Financing Higher Education and Moral Hazard: A Systematic Literature Review


This study differentiates and determines the problem as well as the determinants of moral hazard in financing higher education. Moral hazard is a phenomenon that occurs when financial costs of risks undertaken are being transferred onto a third person. It occurs when a person – individual or institution – acts differently because they are detached from the risks; hence, they consciously enter a risk knowing that someone else has to bear the costs of such behavior. Research on moral hazard has arisen from the fields of finance and insurance; it is related to asymmetric information, the relationship between agent and principal in finance, as well as to irresponsible risk behavior. With this study the authors aim to identify problems that arise in the moral hazard process in higher education financing. The Kitchenham Systematic Literature Review (SLR) approach has been applied in this study, as published in the Clarivate Web of Science Core Collection. The research findings identify scarce theoretical foundation, on the basis of which the authors have carried a couple of research variations. A table of occurrence of moral hazard in higher education financing is presented in this paper, as well as a number of recommendations for further research on this topic.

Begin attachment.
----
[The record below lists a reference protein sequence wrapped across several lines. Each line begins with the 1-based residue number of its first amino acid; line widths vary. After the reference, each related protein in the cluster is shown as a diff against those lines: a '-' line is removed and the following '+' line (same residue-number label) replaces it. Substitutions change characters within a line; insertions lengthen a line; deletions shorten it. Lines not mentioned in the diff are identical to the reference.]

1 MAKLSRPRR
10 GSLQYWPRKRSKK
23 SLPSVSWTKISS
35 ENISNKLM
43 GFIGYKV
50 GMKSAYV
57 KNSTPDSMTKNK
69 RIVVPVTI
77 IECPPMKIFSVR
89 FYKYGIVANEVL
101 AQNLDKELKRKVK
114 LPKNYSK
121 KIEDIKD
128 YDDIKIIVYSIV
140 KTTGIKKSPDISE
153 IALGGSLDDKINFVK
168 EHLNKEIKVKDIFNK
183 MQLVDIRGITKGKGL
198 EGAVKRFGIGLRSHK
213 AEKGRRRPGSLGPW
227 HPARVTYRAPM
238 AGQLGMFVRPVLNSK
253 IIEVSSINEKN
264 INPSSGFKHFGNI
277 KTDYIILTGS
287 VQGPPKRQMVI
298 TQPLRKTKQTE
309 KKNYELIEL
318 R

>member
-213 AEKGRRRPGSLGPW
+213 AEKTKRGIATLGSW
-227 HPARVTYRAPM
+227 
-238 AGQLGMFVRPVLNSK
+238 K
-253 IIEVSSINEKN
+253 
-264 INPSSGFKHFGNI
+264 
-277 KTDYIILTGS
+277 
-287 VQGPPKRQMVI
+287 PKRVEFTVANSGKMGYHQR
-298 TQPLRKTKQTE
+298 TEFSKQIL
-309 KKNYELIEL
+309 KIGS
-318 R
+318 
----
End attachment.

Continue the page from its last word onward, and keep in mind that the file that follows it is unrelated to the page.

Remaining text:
Keywords: moral hazard, higher education, financing, Kitchenham Systematic Review

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